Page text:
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Stocks Lower Monday Ahead of Choppy Week; Inflation, Spending, and Consumer Confidence Updates on Deck

Monday, June 27, 2022 03:36 PM | Nick Dey
Stocks Lower Monday Ahead of Choppy Week; Inflation, Spending, and Consumer Confidence Updates on Deck

Stocks turned lower Monday afternoon after opening higher. Cryptos declined 2% on the whole as Bitcoin continues to float around the $20,000 mark.

The second quarter is winding down and earnings season looms ahead. This created a choppy trading environment Monday, which could extend throughout the week as money managers rebalance portfolios for the quarter to come.

Despite a likely choppy week without a clear headline that the market mulls over for multiple days - like with Fed meetings - there will still be some key economic reports worth a follow. The biggest reports will come Thursday via the Personal Consumption Expenditures (PCE) Price Index and the Personal Income & Outlays report.

Other key reports are the Consumer Confidence report Tuesday morning and the ISM Manufacturing Index update on Friday.

Inflation & Spending

The PCE Price index is expected to have ticked higher in May to a monthly rate of 0.7%, with the core reading expected at a 0.4% rise. This follows slight gains of 0.2% and 0.3%, respectively.

A half-point tick higher to the headline figure's monthly pace, which includes volatile prices such as food and energy, should be no surprise. During the month of May, a barrel of West Texas Intermediate rose 9.3% - so a jump should be expected.

Reactions to this report will come down to, was it better or worse than feared? Further, how broad were the price increases?

The May CPI report, which sparked this most-recent selloff, had troubling signs as broad price increases extended to products like used cars and new vehicles, which - at the time - were predicted to soften. Add price increases in shelter, food, and energy, and the peak inflation narrative all but disintegrated.

On the Income and Spending side, what we are watching for is resilience. Income and Spending are both expected to rise at a monthly rate of 0.5%.

Personal spending has stayed steady in the face of inflation, but, in the zero-sum game we are playing, that's come at an unsustainable cost as the personal savings rate continues to erode - currently at 4.4% after finishing December at 8.7%.

The spending and income side of the BEA’s report will be extra interesting this time around after comments last week by St. Louis Fed President James Bullard. Bullard justified his opinion that it's too early to talk about a potentially-looming recession as resilient spending is being powered by $3.5 trillion in unspent Covid aid, which he believes will buoy spending and the economy.

Consumer Confidence

Unspent Covid aid is all fine and dandy, but consumers have to have some amount of confidence in order to be willing to part with it.

A study out of MIT showed that most Americans didn’t spend the first economic impact payment - except those who had no choice but to spend it.

Consumer Confidence is expected to have continued its decline in June, with estimates set for a decline to a reading of 101.0 - from May’s reading of 106.4.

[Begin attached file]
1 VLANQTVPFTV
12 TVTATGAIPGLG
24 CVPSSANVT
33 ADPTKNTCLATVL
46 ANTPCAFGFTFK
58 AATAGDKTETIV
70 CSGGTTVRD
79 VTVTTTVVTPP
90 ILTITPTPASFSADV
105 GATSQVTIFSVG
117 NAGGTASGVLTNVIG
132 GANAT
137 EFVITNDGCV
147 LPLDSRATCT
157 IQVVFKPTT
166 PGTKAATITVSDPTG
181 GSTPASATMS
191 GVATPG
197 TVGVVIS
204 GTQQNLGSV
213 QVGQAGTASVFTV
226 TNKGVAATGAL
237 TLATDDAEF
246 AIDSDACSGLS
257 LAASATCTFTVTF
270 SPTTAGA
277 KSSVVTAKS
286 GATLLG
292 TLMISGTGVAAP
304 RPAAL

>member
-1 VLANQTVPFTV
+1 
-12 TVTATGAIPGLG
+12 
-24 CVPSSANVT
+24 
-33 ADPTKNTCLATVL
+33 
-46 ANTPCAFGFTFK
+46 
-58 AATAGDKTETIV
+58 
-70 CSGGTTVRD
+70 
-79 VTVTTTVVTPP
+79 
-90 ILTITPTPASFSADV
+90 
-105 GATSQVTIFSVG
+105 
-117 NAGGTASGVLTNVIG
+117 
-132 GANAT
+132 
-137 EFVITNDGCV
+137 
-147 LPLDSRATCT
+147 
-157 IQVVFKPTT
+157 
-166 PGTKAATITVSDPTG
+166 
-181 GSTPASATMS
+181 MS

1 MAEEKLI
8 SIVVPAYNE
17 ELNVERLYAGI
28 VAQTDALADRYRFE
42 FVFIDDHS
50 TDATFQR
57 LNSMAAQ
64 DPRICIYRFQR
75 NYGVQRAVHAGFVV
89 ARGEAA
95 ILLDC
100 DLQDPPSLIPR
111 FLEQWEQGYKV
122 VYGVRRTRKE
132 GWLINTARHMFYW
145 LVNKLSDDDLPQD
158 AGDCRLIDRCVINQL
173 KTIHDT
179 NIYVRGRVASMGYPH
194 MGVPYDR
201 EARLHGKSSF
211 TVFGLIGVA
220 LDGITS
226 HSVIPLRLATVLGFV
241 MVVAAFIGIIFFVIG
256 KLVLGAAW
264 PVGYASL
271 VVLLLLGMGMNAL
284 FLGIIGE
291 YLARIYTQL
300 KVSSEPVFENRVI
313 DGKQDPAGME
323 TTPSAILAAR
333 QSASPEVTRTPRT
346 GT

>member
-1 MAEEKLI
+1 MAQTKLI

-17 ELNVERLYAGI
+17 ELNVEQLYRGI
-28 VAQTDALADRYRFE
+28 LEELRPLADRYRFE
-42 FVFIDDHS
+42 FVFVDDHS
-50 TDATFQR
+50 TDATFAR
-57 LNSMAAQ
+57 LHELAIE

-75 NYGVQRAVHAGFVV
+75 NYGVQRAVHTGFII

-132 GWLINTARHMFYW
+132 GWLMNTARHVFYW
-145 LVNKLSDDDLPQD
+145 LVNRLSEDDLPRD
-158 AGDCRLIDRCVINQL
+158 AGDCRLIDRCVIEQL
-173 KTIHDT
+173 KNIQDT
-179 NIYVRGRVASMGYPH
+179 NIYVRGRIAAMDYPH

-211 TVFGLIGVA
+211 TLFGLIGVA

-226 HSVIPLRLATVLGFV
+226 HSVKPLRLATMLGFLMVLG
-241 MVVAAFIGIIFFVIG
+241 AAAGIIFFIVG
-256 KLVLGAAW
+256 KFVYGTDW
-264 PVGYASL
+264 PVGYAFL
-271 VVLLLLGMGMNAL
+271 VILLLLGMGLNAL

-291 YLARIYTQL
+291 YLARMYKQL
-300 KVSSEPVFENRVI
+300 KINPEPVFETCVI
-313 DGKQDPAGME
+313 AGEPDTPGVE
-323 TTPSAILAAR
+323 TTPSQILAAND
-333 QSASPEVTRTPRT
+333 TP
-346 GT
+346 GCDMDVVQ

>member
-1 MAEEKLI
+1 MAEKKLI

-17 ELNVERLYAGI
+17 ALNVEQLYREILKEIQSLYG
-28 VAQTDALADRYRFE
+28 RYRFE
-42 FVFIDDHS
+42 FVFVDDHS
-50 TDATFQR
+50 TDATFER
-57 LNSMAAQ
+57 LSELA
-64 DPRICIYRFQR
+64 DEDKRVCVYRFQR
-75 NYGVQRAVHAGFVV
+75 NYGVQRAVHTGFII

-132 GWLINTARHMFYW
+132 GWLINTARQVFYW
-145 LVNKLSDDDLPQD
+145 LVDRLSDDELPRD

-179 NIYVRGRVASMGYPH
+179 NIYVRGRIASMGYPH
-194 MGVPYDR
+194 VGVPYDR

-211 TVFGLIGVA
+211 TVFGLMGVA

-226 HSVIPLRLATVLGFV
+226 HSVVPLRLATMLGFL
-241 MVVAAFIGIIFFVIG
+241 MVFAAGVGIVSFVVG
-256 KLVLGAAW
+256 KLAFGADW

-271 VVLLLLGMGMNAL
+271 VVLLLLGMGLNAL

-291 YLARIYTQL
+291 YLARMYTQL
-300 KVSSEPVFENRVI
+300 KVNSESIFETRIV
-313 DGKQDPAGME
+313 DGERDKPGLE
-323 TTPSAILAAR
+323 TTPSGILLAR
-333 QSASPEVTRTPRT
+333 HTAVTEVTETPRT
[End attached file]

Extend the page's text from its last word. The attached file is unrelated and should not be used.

It will be interesting to see what comes from here. A recent report from the LendingClub Corporation (LC) showed that a third of individuals making over $250,000 per year are living paycheck to paycheck. The lower and middle-class ranges are currently at 79.9% for those earning under $50,000, and 63.8% for those between $50,000 and $100,000.

In order for the unspent Covid aid to keep spending afloat, people need to continue to feel secure enough to partake in discretionary spending. The interesting question is, at what point does spending slow/stop by the people that still have some room to spend?

The more financially conservative and/or frugal individuals - who probably have a lower bar for ceasing spending activity - likely make up the bulk of those who still have some of those Covid funds.

That doesn’t mean Bullard is wrong for pointing out unspent Covid aid as an anchor point for the economy, but it does underscore the need to keep things from getting much worse than they currently are as we don’t know where the breaking point is for those people.

The Rest

Briefly, the ISM Manufacturing Index is expected to expand at a slower pace with a reading of 55.0% in June. The prices index eased for its third straight month in the last report, while respondents to the survey remained optimistic over demand.

Meanwhile, earnings will pick up this week, but the real flood won't begin for a couple of weeks.

Nike (NKE) and Trip.com (TCOM) will kick us off after market close today. Keep an eye out for comments regarding changing consumer spending habits, pickups in trip cancellations, and supply chain updates. Travel was supposed to have a robust summer, while Nike and other retailers could benefit from the Lipstick Effect.

General Mills (GIS) and Constellation Brands (STZ) will be important updates as the respective food and adult-beverage companies could have further price increases in store.

Economic Events this Week


- 09:00 ET - S&P Case-Shiller Home Price Index

- 10:00 ET - Consumer Confidence


- 08:30 ET - GDP - Third Estimate

- 08:30 ET - GDP Deflator - Third Estimate

- 10:30 ET - EIA Crude Oil Inventories


- 08:30 ET - Initial Claims

- 08:30 ET - PCE Prices

- 08:30 ET - Personal Income

- 08:30 ET - Personal Spending


- 09:45 ET - IHS Markit Manufacturing PMI - Final

- 10:00 ET - Construction Spending

- 10:00 ET - ISM Manufacturing Index

Earnings Reports This Week


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